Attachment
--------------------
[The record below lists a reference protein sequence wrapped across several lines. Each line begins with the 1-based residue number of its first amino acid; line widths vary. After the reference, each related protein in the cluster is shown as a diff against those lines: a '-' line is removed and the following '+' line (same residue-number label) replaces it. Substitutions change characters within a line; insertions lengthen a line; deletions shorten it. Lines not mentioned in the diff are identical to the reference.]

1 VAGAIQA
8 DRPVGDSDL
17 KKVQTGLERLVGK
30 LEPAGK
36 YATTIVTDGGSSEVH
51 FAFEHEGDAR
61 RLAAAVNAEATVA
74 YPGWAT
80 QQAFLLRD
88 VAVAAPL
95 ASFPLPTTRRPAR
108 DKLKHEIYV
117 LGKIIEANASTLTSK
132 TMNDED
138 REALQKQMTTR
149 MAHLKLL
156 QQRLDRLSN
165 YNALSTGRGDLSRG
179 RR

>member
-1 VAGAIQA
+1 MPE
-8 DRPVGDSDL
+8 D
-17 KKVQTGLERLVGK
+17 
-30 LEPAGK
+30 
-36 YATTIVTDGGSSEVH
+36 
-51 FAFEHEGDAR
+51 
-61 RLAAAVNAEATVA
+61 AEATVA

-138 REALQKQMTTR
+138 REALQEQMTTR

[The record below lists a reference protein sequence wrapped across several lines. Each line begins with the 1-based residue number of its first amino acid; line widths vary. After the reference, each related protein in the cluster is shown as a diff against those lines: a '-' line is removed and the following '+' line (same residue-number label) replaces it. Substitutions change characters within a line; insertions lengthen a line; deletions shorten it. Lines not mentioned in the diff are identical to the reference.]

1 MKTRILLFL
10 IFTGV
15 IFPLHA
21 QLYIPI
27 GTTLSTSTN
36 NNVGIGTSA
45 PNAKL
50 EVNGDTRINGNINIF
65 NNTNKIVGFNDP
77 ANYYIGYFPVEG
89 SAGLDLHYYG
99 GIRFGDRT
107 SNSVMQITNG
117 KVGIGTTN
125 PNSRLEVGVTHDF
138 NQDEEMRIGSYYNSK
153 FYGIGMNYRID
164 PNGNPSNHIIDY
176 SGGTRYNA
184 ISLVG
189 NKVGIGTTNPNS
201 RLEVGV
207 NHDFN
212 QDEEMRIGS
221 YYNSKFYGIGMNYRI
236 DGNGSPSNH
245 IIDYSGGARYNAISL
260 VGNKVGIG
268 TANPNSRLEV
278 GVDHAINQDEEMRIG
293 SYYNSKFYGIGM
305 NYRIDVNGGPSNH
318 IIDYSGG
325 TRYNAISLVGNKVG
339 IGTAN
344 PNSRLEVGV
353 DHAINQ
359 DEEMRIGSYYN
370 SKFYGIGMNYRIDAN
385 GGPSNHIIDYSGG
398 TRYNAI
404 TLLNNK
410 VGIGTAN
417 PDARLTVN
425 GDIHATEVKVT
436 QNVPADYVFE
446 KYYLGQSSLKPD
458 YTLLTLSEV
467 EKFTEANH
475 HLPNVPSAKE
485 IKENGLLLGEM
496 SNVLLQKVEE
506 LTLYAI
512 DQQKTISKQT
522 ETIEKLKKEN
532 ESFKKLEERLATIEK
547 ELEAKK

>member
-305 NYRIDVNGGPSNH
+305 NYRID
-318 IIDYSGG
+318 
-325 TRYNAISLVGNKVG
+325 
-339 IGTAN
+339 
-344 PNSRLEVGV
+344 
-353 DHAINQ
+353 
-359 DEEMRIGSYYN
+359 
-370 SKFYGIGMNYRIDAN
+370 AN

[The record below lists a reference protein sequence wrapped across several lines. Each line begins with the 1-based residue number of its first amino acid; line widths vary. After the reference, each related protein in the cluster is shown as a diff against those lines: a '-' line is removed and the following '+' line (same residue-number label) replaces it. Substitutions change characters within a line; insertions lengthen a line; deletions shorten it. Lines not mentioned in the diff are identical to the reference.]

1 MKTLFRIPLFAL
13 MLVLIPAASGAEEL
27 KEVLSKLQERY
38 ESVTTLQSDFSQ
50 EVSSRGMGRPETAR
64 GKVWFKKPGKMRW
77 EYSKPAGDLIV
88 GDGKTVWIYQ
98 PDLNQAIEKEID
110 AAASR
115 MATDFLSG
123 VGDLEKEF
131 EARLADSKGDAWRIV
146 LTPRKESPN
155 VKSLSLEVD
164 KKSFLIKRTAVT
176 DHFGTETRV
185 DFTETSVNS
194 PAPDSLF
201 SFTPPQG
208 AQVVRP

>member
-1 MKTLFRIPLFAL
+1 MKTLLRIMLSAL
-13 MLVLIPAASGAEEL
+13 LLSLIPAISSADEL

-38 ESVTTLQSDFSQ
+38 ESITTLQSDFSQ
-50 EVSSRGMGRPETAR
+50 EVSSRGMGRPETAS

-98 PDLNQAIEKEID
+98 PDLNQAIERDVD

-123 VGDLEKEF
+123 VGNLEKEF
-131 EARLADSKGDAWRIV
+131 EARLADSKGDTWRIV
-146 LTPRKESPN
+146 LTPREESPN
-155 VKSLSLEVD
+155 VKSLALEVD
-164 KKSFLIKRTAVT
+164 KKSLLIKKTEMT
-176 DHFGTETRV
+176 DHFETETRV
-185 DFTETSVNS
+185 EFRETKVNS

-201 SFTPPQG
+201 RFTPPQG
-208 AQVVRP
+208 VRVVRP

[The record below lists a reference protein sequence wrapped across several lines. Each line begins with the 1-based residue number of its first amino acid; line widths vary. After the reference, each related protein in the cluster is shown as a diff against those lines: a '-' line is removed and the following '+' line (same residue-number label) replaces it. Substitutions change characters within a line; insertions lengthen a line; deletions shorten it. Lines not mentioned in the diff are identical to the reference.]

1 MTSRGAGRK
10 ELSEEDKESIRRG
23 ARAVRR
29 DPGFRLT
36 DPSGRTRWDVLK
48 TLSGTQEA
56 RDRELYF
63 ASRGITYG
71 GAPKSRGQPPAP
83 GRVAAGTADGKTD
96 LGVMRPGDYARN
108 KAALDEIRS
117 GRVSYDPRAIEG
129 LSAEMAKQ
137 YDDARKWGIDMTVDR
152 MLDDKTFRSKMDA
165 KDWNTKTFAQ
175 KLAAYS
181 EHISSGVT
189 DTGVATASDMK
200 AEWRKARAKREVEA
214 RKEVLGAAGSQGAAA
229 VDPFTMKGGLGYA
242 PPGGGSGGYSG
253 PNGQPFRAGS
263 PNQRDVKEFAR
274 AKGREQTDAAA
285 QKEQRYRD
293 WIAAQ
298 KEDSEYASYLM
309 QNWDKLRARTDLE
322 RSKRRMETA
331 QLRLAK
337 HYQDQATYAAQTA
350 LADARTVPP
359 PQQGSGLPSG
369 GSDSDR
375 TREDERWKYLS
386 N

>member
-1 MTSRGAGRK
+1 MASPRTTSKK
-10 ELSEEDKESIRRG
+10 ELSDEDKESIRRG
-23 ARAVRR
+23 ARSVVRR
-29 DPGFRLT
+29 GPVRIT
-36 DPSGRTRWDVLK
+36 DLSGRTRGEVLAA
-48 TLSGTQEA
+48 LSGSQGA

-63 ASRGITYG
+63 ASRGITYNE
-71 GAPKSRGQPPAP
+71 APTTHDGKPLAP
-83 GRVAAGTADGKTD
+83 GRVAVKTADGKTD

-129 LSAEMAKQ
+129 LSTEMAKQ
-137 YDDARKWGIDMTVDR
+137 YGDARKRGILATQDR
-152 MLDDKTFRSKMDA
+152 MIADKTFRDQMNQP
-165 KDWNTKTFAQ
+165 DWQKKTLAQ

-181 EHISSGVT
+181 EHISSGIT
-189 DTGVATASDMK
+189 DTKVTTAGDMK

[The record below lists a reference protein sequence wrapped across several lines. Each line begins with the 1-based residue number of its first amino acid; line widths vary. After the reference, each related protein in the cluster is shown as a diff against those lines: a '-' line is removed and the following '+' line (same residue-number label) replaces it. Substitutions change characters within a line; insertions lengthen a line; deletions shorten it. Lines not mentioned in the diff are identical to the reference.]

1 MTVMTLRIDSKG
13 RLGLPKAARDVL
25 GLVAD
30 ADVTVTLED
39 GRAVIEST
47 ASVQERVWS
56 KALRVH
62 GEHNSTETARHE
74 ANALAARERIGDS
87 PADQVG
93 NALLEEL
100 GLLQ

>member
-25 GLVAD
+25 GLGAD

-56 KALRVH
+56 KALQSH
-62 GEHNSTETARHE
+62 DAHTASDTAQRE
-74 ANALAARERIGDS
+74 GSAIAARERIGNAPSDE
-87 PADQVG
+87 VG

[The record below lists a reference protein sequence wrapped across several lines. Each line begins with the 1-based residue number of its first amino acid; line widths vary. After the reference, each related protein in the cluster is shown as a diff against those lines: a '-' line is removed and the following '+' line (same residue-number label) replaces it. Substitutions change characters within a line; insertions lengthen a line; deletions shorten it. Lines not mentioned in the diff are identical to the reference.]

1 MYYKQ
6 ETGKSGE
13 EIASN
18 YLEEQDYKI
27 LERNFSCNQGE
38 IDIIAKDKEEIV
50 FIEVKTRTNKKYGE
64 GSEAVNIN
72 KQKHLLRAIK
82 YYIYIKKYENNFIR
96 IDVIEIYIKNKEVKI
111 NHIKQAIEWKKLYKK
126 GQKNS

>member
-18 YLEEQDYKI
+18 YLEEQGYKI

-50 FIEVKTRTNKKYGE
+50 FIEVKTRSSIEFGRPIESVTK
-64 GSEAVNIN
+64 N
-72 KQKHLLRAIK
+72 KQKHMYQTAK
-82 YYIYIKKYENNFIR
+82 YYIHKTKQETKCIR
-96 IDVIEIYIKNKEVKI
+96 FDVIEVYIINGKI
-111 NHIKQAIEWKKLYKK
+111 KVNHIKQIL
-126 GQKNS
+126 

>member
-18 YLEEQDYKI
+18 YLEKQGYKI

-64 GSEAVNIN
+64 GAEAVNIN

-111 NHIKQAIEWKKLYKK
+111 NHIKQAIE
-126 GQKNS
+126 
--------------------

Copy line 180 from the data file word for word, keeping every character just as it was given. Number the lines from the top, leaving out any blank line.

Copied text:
152 MLDDKTFRSKMDA